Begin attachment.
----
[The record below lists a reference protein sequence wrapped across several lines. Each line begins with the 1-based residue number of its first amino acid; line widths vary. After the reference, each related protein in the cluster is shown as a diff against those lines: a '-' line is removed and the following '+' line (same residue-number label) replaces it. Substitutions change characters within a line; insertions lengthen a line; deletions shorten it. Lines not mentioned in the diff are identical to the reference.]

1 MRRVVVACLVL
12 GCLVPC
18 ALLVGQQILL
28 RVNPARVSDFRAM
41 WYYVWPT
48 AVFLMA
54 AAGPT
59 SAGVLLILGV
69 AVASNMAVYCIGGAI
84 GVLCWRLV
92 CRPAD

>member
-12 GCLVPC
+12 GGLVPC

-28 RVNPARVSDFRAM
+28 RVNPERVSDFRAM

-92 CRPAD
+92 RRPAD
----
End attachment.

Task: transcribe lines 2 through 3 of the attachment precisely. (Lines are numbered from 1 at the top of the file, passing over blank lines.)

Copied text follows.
1 MRRVVVACLVL
12 GCLVPC